Many optical processes of image formation, image transfer, and image analysis may be represented as one, or a succession of several, linear operations. A linear operation upon a flux distribution function of an n-dimensional argument is defined as one which replaces the value of the function at a point by a linear, weighted average taken over a neighborhood of that point. While such an operation is completely determined by the weighting function used, it is also determined by a “wave-number” spectrum which is a function of an n-dimensional wave-number vector. This wave-number spectrum is the complex conjugate of the n-dimensional Fourier transform of the weighting function. The wave-number spectrum of the flux distribution modified by any number of successive linear operations is the product of the wave-number spectrum of the original distribution, and the wave-number spectra of the several linear operations. An analysis thus performed in wave-number space replaces successive integrations by successive multiplications.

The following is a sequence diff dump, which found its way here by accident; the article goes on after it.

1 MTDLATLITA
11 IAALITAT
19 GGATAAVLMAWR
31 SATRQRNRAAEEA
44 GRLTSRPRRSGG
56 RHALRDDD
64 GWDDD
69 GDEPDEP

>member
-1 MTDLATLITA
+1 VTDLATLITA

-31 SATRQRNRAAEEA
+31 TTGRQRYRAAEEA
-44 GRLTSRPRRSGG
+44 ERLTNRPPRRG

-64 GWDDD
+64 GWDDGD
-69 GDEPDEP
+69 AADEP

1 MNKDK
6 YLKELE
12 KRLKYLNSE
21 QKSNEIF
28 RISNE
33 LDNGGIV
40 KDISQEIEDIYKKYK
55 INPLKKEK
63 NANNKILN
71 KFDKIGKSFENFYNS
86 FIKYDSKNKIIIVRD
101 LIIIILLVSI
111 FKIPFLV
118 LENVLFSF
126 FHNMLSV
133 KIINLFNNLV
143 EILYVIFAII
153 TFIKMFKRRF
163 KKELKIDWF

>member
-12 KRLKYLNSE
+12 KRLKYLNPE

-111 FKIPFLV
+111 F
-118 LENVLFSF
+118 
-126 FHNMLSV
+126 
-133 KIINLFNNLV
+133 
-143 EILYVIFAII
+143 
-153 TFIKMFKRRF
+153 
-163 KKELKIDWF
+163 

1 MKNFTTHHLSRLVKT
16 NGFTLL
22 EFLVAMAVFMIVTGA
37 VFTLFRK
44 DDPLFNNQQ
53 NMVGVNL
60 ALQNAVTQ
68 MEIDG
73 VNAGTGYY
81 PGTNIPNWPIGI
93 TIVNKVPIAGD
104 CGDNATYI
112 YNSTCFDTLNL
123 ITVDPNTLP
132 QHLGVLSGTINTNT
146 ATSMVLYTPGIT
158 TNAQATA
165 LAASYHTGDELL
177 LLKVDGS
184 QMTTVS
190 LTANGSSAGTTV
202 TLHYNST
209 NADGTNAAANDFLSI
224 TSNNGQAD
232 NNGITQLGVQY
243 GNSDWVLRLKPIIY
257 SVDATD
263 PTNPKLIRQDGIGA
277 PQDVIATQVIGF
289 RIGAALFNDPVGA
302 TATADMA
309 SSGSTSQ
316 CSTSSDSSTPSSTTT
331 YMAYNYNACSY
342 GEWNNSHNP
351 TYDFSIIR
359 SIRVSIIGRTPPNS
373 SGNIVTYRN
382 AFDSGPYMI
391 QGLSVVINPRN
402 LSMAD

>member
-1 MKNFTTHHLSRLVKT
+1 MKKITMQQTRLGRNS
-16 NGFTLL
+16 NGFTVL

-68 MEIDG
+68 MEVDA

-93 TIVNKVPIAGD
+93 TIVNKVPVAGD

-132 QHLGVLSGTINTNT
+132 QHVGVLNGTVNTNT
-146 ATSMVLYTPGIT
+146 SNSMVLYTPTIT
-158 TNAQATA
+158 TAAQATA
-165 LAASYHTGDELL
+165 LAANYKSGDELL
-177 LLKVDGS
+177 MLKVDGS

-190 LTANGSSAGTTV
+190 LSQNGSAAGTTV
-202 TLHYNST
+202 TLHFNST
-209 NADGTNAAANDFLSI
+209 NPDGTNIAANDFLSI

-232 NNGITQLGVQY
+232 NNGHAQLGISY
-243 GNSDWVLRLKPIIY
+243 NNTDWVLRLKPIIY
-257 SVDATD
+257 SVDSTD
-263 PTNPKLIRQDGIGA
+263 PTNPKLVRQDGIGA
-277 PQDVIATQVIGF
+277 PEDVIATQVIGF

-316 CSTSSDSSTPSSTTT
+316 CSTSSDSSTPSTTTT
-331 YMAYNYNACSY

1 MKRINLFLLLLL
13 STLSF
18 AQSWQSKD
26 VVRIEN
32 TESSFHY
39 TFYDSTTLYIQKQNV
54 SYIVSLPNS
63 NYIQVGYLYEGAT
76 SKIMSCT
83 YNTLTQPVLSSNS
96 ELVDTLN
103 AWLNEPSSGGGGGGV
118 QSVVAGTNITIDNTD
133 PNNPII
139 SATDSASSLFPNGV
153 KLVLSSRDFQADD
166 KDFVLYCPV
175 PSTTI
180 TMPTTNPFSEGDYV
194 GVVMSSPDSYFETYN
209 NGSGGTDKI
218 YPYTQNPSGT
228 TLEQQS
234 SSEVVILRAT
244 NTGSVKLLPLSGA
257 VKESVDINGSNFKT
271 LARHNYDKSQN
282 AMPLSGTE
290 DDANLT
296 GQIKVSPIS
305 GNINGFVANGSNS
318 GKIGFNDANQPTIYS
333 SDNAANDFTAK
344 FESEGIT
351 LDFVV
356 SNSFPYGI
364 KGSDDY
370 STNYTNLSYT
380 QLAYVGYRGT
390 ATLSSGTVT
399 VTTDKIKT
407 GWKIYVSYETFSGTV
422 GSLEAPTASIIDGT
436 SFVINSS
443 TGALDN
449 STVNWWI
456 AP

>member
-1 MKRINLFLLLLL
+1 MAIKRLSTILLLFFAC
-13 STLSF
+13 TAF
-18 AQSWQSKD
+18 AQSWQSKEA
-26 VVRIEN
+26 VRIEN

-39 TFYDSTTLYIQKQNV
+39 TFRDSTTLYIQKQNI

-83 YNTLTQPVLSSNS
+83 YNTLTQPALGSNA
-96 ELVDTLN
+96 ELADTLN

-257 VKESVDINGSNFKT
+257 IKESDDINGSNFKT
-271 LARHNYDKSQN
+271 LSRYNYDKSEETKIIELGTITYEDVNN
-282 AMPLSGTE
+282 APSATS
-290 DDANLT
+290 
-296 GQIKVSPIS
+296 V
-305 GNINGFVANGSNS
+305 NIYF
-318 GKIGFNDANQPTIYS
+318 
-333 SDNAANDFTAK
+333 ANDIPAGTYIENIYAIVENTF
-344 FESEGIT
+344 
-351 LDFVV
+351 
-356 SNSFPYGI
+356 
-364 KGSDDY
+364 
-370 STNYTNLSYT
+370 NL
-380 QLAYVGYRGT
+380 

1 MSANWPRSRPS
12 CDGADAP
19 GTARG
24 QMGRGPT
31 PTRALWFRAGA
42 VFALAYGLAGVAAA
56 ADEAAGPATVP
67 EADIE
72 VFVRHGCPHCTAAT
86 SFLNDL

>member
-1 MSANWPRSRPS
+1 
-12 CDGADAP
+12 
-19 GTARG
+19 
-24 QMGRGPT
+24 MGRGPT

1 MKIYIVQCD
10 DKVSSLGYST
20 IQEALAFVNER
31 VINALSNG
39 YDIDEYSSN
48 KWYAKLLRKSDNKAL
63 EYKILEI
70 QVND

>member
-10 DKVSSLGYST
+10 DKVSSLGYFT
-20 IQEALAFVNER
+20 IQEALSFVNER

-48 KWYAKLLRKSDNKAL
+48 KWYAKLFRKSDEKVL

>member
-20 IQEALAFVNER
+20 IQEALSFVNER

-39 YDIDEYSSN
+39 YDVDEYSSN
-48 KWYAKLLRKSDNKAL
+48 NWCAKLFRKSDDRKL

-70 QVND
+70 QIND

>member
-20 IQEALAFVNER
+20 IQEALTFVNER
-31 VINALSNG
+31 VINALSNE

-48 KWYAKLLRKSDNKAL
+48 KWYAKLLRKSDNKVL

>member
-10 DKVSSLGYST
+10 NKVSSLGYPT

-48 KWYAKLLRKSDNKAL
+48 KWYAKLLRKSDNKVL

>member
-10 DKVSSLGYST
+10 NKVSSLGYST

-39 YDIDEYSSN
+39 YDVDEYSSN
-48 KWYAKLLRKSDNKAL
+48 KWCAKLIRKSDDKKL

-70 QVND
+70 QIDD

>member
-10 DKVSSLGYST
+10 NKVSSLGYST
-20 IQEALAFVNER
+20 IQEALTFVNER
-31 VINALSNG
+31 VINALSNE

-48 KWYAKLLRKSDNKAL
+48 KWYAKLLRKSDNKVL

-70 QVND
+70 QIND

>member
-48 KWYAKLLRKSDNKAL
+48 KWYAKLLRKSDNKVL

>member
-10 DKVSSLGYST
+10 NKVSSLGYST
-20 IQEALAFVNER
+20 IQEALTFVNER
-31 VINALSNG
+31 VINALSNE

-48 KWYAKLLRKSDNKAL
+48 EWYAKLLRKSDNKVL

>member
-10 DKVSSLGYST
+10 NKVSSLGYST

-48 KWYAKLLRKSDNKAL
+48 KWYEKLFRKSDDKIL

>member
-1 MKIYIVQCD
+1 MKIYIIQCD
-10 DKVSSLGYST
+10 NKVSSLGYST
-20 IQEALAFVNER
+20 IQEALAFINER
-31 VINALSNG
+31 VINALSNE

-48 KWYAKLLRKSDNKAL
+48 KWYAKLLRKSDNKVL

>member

This method of analysis is an extension of the usual method of treating filters in electronic circuits, and may be used to solve problems analogous to those treated in circuit theory. These are: (1) to evaluate the performance of a system; (2) to design a process to search an image for a configuration; (3) to reproduce a picture, with discrimination in favor of a configuration desired, and against others; and (4) to equalize a picture, i.e., to remove image degradation.
© 1952 Optical Society of AmericaFull Article | PDF Article
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